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troy
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masq with a /32 address?

Fri Dec 30, 2011 8:14 pm

All,

In order to conserve IP addresses (we have very few), I'd like to find a way to get masq working on a /32 address.

With initial testing, if I put a /32 address on a loopback (bridge), all incoming stuff, including dst-nat works great, but I've been unable to get masq to work. I can't seem to find the right firewall rules to get this to work.

lo0: 12.34.56.78/32
ether9: 172.17.82.1/24 (dhcp server for lan)
ether8: 172.17.85.165/29
gateway: 172.17.85.161
 
yancho
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Re: masq with a /32 address?

Mon Jan 02, 2012 10:05 am

Use src/dst nat instead.
 
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Egate
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Re: masq with a /32 address?

Mon Jan 02, 2012 11:04 am

In nat rule set out interface as lo0 and masquerade as action. Should do the trick.
Happy days. :-)
 
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dasiu
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Re: masq with a /32 address?

Mon Jan 02, 2012 11:12 am

I think you are looking for the pref-src parameter in /ip route :). This parameter tells RouterOS what source IP it should use in packets generated by the router (and - also - masqueraded) when sending a packet to a specified destination :). Modify your /ip route and add pref-src=12.34.56.78 on the route you would like it to use (probably the default route), example:
/ip route add dst-address=0.0.0.0/0 gateway=172.17.85.161 pref-src=12.34.56.78 :)
 
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dasiu
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Re: masq with a /32 address?

Mon Jan 02, 2012 11:14 am

In nat rule set out interface as lo0 and masquerade as action. Should do the trick.
No, no, no, "out-interface" is a "trigger", is a selector, not an action :). Then the NAT rule would work ONLY for packets routed through lo0 interface. As packets routed outside (through gateway) have out-interface=ether8 - the rule will not work :). The out-interface can be "set" only in /ip route :).
troy - see my previous post and try the pref-src (just be careful when connecting from outside - not to cut yourself off, for example - use Safe Mode)
 
troy
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Re: masq with a /32 address?

Mon Jan 30, 2012 10:27 pm

Well, here's what I did, and it works!

First, /32 routing... I found this post, which explains how to do it. The beauty on this, is that I can utilize a /28 (or whatever sized network) in multiple locations, as the shortest prefix is always preferred.

So, on my gateway:
/ip address
add address=12.34.56.209/28 disabled=no interface=lo0 network=12.34.56.208
add address=12.34.56.209/32 disabled=no interface=backbone network=12.34.56.219
On the remote system, I have a LOT of stuff going on. In addition to being an OSPF router, I'm also doing some VLAN bridging, and now NAT for an attached public access network.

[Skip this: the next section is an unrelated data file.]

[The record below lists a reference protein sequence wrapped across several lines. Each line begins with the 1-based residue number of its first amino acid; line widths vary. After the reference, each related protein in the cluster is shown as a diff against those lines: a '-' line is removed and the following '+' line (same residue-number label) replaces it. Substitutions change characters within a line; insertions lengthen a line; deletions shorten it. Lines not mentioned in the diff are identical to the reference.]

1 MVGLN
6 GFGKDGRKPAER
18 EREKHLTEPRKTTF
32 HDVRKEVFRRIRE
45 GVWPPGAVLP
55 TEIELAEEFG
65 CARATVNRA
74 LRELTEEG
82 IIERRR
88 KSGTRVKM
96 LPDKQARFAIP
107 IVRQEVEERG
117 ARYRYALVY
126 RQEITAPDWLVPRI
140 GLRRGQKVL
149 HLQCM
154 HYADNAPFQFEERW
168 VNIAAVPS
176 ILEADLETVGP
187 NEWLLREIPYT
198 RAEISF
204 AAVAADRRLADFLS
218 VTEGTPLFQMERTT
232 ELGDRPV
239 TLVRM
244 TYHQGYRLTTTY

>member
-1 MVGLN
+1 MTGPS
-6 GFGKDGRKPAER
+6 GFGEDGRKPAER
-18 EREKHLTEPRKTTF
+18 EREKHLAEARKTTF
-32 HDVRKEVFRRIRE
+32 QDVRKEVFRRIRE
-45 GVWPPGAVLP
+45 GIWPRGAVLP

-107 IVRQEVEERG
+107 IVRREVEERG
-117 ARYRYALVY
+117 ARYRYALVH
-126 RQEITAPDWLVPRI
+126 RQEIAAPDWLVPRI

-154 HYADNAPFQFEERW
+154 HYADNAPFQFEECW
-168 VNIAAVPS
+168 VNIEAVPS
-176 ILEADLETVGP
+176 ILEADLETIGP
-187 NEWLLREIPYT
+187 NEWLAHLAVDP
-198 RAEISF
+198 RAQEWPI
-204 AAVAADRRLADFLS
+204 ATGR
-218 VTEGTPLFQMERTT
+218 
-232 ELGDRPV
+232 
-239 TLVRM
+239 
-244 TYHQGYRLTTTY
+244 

/ip address
add address=172.17.85.233/26 comment="primary routing interface" disabled=no interface=backbone network=172.17.85.192
add address=12.34.56.219/28 comment="public access WAN" disabled=no interface=backbone network=12.34.56.208
add address=172.17.82.1/24 comment="public access LAN" disabled=no interface=ether8 network=172.17.82.0
Now, here's where things get tricky (for me at least). First, I mangled some stuff (based on a few posts I found):
/ip firewall mangle
add action=accept chain=prerouting disabled=no dst-address=172.17.0.0/16 in-interface=ether8
add action=mark-connection chain=prerouting connection-mark=no-mark disabled=no \
    dst-address=!172.17.0.0/16 in-interface=ether8 new-connection-mark=need_nat \
    passthrough=yes src-address=172.17.82.0/24
add action=mark-routing chain=prerouting connection-mark=need_nat disabled=no \
    in-interface=ether8 new-routing-mark=to_nat passthrough=yes src-address=172.17.82.0/24
I'm rather confused on this though... the first mangle rule accepts traffic to local destinations, this is acceptable. The second rule does a connection mark and the third rule does a routing mark. I'm not sure why I need both of these, but when I try each on their own, I get no love.

Anyways, now that we're mangled, we need NAT and a route:
/ip firewall nat
add action=masquerade chain=srcnat connection-mark=need_nat disabled=no

/ip route
add check-gateway=ping disabled=no distance=1 dst-address=0.0.0.0/0 gateway=12.34.56.209 routing-mark=to_nat scope=30 target-scope=10
Note that this is my only static route. The regular default and other routes are learned via OSPF.

This is not how I originally wanted to achieve this, but it works and does not interfere with my use of other addresses within the given /28 subnet. In fact, now that I have this working as a model, I'll be able to reclaim 6 additional addresses by not using a pair of /30 subnets elsewhere. Pretty cool.

Maybe someday, I'll sit down and learn ipchains and why there are so many different chains and types of marks.

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